These are some of the predictions made by visionaries at the IEEE Technology Time Machine Symposium I attended on 21 and 22 October, in San Jose, Calif. The experts came from organizations such as Bell Labs/Alcatel-Lucent, Carnegie Mellon University, General Electric, Georgia Tech, IBM, Savioke, and Stanford. They were asked to forecast what the future would look like for energy, fabrication, health care, humans, networks, and processing. Here are some of their prognostications:
By 2035, heart transplants will be a thing of the past. Instead, one will be manufactured for you, predicts IEEE Fellow Henrik Christensen, chair of robotics at the College of Computing at Georgia Tech. He says fabrication involves using 3-D printing, smart materials, nanotechnology, open-source software, and cloud robotics. In fact, food, electronics, and manufactured parts will all be fabricated. As a result of fabrication, by 2035, supply chains will be leaner, fewer warehouses will be needed, and “green” manufacturing will be critical. Some of this is already happening with Google’s 3D Warehouse and Tesla Motor’s fabrication factory.
Member Steve Cousins, CEO of Savioke, which creates autonomous robot helpers for the service industry like hotels and hospitals, also foresees fabricated organs like kidneys, which will improve quality of life. He also believes service robots are the future of fabrication. Savioke, in Cupertino, Calif., launched its Aloft service bots for hotels in August. These were built with 3-D printed components, open-source software, and off-the-shelf hardware. Inexpensively built fabricated robots will be a boon to small businesses like bakeries that need to manufacture goods at low volumes and get products to the market faster, he said.
Manufacturing will be radically different by 2035, according to Member Joseph Salvo, director of GE Global Research, in Niskayuna, N.Y. He founded and is the director of the Industrial Internet Consortium, launched in April by GE and AT&T, Cisco, IBM, and Intel. Over the next 15 years, the consortium aims to advance the manufacturing landscape, which includes idea creation, design, modeling, simulation, and production by improving the Internet’s bandwidth, reliability, predictability, and security. GE is creating an open-source digital marketplace for small- and medium-sized companies, giving them access to data, models, a simulation environment, and even physical manufacturing equipment. The software tools will be in the cloud, tying together design and test data.
IEEE Fellow John McDonald, with GE Digital Energy, in Atlanta, predicted the Internet of Things and big-data analytics will drive the next productivity revolution for utilities. He said intelligent machines would leverage technology and communication to cost effectively connect other machines, and combine the power of big data, big analytics, and industry physics. For example, by collecting and analyzing data from blackouts, utilities will be able to record the duration of outages and even predict when they will occur. Analytics will also help power companies improve engagement with their customers by examining social media to see what users are saying. Also, by analyzing information from customers’ smart meters and smart thermostats, utilities will help consumers reduce costs.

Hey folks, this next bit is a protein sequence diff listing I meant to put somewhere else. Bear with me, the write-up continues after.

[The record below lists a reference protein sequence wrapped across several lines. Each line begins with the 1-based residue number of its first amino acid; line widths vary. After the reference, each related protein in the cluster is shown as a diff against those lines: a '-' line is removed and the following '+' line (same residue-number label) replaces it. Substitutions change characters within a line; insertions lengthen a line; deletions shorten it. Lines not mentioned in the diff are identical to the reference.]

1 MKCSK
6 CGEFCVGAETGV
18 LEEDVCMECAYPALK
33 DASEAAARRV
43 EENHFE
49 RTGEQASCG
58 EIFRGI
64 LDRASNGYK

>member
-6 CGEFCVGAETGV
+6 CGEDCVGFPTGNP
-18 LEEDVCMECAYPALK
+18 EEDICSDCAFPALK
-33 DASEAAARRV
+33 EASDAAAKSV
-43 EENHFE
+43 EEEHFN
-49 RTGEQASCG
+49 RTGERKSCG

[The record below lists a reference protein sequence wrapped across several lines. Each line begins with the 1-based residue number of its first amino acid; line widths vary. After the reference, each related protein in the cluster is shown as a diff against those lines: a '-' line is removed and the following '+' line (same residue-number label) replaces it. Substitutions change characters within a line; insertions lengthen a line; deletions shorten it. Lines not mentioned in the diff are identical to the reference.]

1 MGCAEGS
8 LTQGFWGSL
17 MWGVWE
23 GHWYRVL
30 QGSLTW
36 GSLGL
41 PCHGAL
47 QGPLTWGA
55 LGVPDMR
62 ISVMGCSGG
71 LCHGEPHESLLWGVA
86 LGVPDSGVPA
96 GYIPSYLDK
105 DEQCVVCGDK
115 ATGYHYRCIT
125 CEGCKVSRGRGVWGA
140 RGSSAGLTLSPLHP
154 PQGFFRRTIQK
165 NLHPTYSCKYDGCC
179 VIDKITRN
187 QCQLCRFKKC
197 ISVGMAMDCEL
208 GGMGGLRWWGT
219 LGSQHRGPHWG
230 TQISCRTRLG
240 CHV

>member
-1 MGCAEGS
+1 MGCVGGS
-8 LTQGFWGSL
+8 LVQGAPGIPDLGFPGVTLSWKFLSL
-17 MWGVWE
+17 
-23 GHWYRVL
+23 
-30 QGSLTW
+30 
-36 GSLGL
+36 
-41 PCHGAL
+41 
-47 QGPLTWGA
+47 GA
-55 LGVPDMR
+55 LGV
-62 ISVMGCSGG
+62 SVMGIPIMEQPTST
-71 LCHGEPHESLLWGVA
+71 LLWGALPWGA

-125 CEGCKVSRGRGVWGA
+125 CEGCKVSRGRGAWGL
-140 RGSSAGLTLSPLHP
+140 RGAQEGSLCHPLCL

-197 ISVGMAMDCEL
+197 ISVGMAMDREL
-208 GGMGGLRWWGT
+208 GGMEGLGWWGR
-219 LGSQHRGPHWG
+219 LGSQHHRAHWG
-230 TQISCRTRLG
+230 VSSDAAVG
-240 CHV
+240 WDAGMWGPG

Life Member Arun Majumdar, a professor at Stanford who also serves on the U.S. Secretary of Energy’s advisory board, foresees grid-edge controllers being located just outside houses to compensate for the variability in power coming from renewable sources. The energy storage units allow utilities to stabilize and improve reliability of the grid and are most effective when placed at the point of consumption. Other energy storage options on the way include lithium-ion flow batteries and Zn-based batteries. He also said new business models for utilities will not all be distributed generation and, moreover, utilities will eventually be privately owned by companies like Wal-Mart.
IEEE Fellow Marija Ilic, a professor at Carnegie Mellon University, in Pittsburgh, predicts that IT and communications will play a greater role in the power industry, leading to new supervisory control and data-acquisition systems. TCP/IP-like technical standards that support intelligent balancing authorities for reliable and efficient operations of utilities will be a must.
The consumers of 2035 will always be connected, accessing public networks with ease but also expecting their information to be secure, according to Senior Member Theodore Sizer, with Bell Laboratories/Alcatel-Lucent, in Murray Hill, N.J. This will happen through seamless communications between wired and wireless networks, with the mile into the subscriber’s home being all wireless, not 5G or 6G mobile networks. Licensed and unlicensed bands will be used, and macro and smaller cells will be located indoors, where the users are, instead of antennas placed on outdoor buildings. Unlike today, service providers will share the telecommunications infrastructure. More capacity will be available by cleverly reusing the current frequencies.
IEEE Fellow Robert Colwell, of R&E Colwell & Associates, in Portland, Ore., says the twilight of Moore’s Law is here and, by 2035, it will be dead. What’s after it is pretty uncertain. Replacement technologies like spintronics, quantum, and graphene are not ready to take over from CMOS, he said. Furthermore there aren’t any killer apps on the horizon. Future processors must be able to be used for personal health monitoring leading to real time auto-therapeutics, improve security and privacy, and provide instant, reliable, cheap communications anywhere, anytime.
You can view all the presentations on IEEE.tv.
Do you agree that Moore’s Law is coming to an end? Where do you think technologies are headed in 20 years?